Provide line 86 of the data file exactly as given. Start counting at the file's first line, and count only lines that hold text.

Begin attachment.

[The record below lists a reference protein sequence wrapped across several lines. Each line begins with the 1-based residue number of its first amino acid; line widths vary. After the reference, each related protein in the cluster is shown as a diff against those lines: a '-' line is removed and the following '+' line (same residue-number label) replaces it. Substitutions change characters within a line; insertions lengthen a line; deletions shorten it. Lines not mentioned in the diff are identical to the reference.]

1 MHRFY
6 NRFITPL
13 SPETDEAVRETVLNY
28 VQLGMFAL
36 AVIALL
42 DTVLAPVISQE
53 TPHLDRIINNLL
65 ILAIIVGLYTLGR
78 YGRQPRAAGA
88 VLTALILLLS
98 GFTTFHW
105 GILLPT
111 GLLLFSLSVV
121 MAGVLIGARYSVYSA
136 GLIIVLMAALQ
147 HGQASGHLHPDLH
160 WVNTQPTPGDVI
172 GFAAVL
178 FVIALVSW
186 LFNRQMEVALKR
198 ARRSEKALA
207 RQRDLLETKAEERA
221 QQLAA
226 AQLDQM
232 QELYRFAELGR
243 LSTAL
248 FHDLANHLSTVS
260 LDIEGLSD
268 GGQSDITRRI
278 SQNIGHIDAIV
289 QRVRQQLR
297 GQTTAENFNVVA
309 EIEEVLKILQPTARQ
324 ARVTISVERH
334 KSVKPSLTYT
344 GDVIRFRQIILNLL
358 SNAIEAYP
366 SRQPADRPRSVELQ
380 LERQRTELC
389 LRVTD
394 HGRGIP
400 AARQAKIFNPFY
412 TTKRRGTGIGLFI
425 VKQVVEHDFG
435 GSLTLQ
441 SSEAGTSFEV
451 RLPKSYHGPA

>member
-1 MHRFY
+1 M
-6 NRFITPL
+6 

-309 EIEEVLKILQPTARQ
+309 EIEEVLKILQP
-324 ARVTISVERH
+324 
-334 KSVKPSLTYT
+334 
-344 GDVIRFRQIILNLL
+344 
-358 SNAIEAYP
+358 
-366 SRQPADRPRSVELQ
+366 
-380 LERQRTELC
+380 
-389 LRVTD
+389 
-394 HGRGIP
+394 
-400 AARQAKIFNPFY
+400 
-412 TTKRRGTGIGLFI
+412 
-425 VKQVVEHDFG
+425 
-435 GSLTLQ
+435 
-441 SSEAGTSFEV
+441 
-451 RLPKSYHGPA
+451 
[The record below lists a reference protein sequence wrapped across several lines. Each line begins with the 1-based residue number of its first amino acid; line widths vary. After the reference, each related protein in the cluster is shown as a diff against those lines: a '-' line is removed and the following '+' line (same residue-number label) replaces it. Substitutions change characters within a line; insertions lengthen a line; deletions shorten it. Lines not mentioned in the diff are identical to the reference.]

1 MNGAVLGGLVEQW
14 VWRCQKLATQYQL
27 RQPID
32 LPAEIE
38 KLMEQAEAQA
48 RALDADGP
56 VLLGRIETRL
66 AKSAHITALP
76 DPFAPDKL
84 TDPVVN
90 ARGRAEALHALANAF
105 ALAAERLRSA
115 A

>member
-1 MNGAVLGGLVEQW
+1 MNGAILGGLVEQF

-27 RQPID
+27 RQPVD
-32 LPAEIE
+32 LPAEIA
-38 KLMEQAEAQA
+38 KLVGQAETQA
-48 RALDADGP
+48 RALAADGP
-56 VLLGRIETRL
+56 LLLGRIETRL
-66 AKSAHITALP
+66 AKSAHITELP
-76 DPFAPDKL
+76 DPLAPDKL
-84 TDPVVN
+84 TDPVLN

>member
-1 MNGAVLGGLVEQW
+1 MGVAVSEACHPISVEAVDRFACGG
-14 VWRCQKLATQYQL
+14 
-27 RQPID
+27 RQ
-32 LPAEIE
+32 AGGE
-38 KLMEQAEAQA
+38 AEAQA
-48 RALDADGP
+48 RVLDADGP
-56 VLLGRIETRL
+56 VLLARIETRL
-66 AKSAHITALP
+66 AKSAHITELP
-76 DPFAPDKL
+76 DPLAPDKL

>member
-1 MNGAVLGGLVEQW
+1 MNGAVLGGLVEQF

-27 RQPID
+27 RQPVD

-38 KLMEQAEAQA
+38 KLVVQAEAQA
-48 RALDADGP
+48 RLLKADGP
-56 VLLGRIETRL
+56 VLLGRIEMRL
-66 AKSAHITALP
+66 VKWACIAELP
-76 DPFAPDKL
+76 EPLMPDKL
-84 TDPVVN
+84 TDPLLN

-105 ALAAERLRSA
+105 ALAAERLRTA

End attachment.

14 VWRCQKLATQYQL